Monday, August 22, 2022

Linking taxonomic names to the literature

Just some thoughts as I work through some datasets linking taxonomic names to the literature.

In the diagram above I've tried to capture the different situatios I encounter. Much of the work I've done on this has focussed on case 1 in the diagram: I want to link a taxonomic name to an identifier for the work in which that name was published. In practise this means linking names to DOIs. This has the advantage of linking to a citable indentifier, raising questions such as whether citations of taxonmic papers by taxonomic databases could become part of a taxonomist's Google Scholar profile.

In many taxonomic databases full work-level citations are not the norm, instead taxonomists cite one or more pages within a work that are relevant to a taxonomic name. These "microcitations" (what the U.S. legal profession refer to as "point citations" or "pincites", see What are pincites, pinpoints, or jump legal references?) require some work to map to the work itself (which is typically the thing that has a citatble identifier such as a DOI).

Microcitations (case 2 in the diagram above) can be quite complex. Some might simply mention a single page, but others might list a series of (not necessarily contiguous) pages, as well as figures, plates etc. Converting these to citable identifiers can be tricky, especially as in most cases we don't have page-level identifiers. The Biodiversity Heritage Library (BHL) does have URLs for each scanned page, and we have a standard for referring to pages in a PDF (page=<pageNum>, see RFC 8118). But how do we refer to a set of pages? Do we pick the first page? Do we try and represent a set of pages, and if so, how?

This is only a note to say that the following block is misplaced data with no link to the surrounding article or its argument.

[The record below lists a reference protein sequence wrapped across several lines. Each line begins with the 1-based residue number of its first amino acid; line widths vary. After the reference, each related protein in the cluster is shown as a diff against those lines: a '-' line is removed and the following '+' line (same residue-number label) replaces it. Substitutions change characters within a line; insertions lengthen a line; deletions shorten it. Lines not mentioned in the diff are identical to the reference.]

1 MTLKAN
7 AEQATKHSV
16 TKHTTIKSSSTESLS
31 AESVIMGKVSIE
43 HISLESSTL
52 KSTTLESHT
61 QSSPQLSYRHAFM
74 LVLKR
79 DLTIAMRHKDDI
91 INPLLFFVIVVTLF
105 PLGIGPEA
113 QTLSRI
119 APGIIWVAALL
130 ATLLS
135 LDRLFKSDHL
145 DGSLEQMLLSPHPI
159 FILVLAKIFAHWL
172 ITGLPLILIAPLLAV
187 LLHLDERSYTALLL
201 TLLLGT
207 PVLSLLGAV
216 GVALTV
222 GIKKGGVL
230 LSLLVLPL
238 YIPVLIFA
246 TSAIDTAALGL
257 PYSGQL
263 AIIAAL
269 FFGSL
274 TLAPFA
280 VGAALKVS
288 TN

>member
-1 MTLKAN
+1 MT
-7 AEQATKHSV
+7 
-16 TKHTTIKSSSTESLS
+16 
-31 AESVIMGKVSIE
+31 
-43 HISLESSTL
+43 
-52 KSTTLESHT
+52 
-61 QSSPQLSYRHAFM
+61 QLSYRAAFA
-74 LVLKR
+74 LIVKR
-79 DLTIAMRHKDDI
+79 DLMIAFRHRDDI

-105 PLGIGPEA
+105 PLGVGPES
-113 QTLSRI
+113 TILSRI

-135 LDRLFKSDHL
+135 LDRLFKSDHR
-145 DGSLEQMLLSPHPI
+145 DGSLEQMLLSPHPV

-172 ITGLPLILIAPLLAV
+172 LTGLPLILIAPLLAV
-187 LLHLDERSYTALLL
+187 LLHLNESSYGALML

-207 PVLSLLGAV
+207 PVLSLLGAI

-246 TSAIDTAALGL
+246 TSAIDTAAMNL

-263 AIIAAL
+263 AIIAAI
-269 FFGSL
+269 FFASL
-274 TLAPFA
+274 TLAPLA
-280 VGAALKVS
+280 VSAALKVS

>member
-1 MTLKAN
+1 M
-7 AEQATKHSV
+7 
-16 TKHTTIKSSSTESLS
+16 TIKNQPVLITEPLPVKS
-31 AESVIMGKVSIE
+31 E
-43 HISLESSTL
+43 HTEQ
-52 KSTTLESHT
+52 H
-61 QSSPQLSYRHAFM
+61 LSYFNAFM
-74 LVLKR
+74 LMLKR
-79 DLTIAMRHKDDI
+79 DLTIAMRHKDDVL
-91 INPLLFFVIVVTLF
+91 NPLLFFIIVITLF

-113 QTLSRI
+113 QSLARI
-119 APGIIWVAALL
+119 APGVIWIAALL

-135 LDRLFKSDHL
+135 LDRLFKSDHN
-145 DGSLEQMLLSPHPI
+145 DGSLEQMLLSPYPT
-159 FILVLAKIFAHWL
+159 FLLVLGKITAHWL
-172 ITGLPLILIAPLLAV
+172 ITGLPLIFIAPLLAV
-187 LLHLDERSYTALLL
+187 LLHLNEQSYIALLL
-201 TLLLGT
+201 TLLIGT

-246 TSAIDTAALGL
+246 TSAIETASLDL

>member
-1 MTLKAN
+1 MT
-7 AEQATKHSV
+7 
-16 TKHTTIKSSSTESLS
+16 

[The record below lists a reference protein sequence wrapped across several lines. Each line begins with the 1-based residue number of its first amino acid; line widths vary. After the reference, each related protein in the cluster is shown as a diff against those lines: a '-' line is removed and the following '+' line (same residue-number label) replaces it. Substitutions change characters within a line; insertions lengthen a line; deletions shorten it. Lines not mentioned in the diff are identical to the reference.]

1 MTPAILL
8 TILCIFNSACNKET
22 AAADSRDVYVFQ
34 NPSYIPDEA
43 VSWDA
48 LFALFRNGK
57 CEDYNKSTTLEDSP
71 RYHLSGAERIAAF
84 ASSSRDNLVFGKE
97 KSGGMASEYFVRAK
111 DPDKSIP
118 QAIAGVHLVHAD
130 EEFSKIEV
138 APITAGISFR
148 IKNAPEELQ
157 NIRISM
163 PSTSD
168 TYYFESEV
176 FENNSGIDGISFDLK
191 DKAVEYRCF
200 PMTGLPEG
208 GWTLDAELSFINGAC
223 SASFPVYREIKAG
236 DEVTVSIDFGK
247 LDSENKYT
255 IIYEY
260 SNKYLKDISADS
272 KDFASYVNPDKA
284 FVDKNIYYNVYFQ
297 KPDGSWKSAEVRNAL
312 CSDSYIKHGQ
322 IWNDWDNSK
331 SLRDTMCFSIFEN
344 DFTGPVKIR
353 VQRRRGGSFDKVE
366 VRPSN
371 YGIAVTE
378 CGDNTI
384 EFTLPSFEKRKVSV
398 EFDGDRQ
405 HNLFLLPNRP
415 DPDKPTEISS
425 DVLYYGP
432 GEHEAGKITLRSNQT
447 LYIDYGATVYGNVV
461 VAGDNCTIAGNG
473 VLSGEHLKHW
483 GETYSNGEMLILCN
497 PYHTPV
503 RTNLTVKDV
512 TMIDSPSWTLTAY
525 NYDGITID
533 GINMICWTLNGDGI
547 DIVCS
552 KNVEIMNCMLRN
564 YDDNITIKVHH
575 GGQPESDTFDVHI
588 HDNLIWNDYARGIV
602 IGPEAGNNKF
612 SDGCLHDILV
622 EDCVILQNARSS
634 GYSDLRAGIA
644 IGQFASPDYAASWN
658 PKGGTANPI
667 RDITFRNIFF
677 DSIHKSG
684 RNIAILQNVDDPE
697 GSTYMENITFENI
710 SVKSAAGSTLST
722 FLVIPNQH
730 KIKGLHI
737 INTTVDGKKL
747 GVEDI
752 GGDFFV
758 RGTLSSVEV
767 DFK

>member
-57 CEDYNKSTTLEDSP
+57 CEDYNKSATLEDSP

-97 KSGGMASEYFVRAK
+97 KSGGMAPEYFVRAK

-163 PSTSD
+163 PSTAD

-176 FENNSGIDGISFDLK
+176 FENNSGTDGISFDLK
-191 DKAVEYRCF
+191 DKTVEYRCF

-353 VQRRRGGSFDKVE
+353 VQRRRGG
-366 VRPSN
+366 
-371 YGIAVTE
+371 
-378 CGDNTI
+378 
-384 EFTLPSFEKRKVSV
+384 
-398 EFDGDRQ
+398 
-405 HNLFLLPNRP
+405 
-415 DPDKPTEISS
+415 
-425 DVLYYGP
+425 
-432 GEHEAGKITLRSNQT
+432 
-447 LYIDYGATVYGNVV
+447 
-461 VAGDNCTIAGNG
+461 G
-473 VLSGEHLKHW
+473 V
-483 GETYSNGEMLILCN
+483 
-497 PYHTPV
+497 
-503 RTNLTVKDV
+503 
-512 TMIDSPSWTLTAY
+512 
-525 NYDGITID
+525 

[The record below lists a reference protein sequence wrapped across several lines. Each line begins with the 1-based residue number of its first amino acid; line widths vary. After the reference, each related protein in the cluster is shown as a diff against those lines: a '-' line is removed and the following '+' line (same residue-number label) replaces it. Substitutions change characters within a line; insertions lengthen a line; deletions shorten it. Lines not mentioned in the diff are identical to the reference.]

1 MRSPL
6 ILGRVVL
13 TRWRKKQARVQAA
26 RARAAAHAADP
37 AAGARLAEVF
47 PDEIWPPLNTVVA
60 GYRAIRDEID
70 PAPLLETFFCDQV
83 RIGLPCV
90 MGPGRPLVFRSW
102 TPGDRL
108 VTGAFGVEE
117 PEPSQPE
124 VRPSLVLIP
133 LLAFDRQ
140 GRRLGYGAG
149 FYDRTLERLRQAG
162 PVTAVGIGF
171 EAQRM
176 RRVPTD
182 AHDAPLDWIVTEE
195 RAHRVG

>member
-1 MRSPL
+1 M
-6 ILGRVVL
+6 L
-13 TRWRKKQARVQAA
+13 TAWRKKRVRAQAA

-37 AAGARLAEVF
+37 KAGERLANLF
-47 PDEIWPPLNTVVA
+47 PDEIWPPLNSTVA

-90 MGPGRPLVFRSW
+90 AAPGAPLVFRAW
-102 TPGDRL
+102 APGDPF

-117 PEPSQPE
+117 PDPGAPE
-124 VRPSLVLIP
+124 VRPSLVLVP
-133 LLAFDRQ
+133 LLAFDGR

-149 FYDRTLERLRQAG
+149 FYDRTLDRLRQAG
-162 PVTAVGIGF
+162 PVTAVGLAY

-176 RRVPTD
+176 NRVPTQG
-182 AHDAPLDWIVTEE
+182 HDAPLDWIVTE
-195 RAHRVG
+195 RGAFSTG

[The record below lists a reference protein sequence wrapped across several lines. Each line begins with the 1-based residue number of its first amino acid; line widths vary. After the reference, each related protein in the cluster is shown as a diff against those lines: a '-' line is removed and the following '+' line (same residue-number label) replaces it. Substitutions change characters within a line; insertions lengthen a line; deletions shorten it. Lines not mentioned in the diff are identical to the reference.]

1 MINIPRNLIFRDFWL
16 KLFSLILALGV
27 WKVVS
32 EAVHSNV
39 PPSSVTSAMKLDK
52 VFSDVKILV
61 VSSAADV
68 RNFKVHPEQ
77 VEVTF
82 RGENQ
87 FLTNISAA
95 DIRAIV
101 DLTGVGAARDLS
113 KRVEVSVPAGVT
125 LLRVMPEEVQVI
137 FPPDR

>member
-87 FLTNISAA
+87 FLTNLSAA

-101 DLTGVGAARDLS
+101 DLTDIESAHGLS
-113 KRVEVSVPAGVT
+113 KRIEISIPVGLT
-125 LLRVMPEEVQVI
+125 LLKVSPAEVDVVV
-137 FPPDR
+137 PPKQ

Another issue with page-level identifiers is that not everything on a given page may be relevant to the taxonomic name. In case 2 above I've shaded in the parts of the pages and figure that refer to the taxonomic name. An example where this can be problematic is the recent test case I created for BHL where a page image was included for the taxonomic name Aphrophora impressa. The image includes the species description and a illustration, as well as text that relates to other species.

Given that not everything on a page need be relevant, we could extract just the relevant blocks of text and illustrations (e.g., paragraphs of text, panels within a figure, etc.) and treat that set of elements as the thing to cite. This is, of course, what Plazi are doing. The set of extracted blocks is glued together as a "treatment", assigned an identifier (often a DOI), and treated as a citable unit. It would be interesting to see to what extent these treatments are actually cited, for example, do subsequent revisions that cite work that include treatments cite those treatments, or just the work itself? Put another way, are we creating "threads" between taxonomic revisions?

One reason for these notes is that I'm exploring uploading taxonomic name - literature links to ChecklistBank and case 1 above is easy, as is case 3 (if we have treatment-level identifiers). But case 2 is problematic because we are linking to a set of things that may not have an identifier, which means a decision has to be made about which page to link to, and how to refer to that page.